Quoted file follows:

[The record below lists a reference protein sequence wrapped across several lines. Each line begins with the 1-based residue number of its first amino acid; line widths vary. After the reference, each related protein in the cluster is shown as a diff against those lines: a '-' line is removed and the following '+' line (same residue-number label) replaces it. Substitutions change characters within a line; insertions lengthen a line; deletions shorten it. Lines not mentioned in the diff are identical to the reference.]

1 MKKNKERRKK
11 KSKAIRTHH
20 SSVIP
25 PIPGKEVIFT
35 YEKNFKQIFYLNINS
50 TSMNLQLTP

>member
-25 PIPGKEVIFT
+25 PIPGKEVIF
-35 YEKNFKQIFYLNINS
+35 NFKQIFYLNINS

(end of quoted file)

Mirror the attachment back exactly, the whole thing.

[The record below lists a reference protein sequence wrapped across several lines. Each line begins with the 1-based residue number of its first amino acid; line widths vary. After the reference, each related protein in the cluster is shown as a diff against those lines: a '-' line is removed and the following '+' line (same residue-number label) replaces it. Substitutions change characters within a line; insertions lengthen a line; deletions shorten it. Lines not mentioned in the diff are identical to the reference.]

1 MKKNKERRKK
11 KSKAIRTHH
20 SSVIP
25 PIPGKEVIFT
35 YEKNFKQIFYLNINS
50 TSMNLQLTP

>member
-25 PIPGKEVIFT
+25 PIPGKEVIF
-35 YEKNFKQIFYLNINS
+35 NFKQIFYLNINS